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Clean Clothes Campaign: Verdict Ali Enterprise factory fire ignores systemic safety failures

Ali Enterprise factory fire verdictEight years after more than 250 people died in Ali Enterprise garment factory fire in Pakistan, the court verdict ignores systemic failures in the garment industry. On Sept 22, an antiterrorism court in Karachisentencedtwo ex-Muttahida Qaumi Movement workers to death in the Baldia factory arson case while the factory’s four gatekeepers were sentenced to life term. The factory owners walked out without a sentence. German retailer Kik was the main buyer at the time when the fire broke out.

Neither the factory owners nor the main client, German retailer KiK, had an incentive to improve the factory safety as the factory was certified as safe according to the Social Accountability International SA8000 standard by Italian auditing company RINA. This certification was extended just weeks before the deadly fire. The auditing system makes profits on the basis companies’ need to show that they are doing “something” in the field of workplace monitoring and thereby protects companies rather than actually changing working conditions for the better. Legal systems have so far failed to hold auditing firms accountable for their deadly reassurances.

The widowed Saeeda Khatoon, who also lost her only son in the tragedy, told newspaper Dawn: “The factory had no escape routes, and extra or back exits if there were any, were all blocked or locked. Still, if it is being said now that the tragedy was a result of terrorism, then the factory owners are the greatest terrorists here”.

MIrjam van Heugten from Clean Clothes Campaign says: “This fire was not an incident. All victims could have been saved if not for blocked doors, barred windows and a failing audit industry. It is high time that multinational companies are held legally accountable for their behaviour in their supply chains, including attention for factory safety which is still very much lacking in Pakistan up to this day. This could be through mandatory human rights due diligence as proposed by EU Commissioner Didier Reynders or the supply chain legislation as discussed in Germany, as well as through regulation bringing legal liability of social auditing firms.”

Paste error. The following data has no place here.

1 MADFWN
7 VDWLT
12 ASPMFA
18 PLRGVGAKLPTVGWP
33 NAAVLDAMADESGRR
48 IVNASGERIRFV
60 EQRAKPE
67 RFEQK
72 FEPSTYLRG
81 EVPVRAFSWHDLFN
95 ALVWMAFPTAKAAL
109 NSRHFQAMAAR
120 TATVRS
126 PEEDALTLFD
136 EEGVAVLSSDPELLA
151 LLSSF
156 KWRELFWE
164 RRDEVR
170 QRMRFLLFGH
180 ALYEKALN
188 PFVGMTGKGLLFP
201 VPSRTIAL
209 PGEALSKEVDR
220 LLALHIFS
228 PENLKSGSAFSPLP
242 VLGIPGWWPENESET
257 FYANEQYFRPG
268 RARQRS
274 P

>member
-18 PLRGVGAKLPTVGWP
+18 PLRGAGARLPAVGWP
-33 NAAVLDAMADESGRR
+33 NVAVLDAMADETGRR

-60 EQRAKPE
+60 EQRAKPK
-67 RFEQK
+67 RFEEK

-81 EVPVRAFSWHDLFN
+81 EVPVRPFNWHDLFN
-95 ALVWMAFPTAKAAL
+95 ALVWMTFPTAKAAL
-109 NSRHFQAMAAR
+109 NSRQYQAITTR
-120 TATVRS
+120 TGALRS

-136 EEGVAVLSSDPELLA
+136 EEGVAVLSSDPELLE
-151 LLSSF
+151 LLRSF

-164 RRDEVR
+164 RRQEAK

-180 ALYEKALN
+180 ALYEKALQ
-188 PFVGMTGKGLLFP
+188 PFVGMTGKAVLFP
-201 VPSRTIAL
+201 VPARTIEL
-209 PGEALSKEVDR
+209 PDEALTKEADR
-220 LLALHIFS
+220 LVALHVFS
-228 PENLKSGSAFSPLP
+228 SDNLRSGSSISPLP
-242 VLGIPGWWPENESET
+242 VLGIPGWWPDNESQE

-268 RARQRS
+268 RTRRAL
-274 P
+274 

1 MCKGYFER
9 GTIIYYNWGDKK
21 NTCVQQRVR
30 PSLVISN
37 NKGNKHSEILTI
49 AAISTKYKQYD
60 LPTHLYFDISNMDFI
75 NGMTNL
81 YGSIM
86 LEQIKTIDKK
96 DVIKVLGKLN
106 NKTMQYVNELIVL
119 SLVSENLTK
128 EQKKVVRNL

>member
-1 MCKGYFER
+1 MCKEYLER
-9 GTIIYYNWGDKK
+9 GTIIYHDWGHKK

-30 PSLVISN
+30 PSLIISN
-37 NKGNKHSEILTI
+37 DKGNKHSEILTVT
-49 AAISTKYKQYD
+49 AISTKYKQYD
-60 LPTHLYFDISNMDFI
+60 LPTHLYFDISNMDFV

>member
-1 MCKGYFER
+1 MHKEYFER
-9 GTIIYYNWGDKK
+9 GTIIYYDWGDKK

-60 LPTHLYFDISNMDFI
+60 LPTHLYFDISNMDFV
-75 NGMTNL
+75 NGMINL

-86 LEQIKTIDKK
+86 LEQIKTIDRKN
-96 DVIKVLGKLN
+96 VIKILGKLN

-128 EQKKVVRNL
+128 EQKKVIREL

In 2018, families affected by the Ali Enterprises factory fire, together with a coalition of Pakistani and European trade unions and NGOs, filed a complaint against RINA to the Organisation for Economic Co-operation and Development (OECD) National Contact Point (NCP) at the Ministry for Economic Development in Rome. RINA should observe the OECD Guidelines for Multinational Enterprises. In line with these guidelines, the complainants have urged RINA to publish the original audit report and provide remedy and an apology to the families. The complainants call upon RINA to use this moment to make up for its mistakes of the past and start bringing some form of justice to the families.

Nasir Mans­oor, general secretary, Natio­nal Trade Union Federation (NTUF) explained in the article in Dawn “that the main issue here was not whether it was an arson or accidental fire, but that the factory was not fitted with a proper firefighting system. All exits of the factory including its windows had iron bars. The firefighting equipment present there was not in working condition. The workers were not provided any training or drills to help them face emergencies. Even the factory was working illegally. Its construction design was not approved from the departments concerned, and these were the main reasons that resulted in the death of over 260 innocent workers.”

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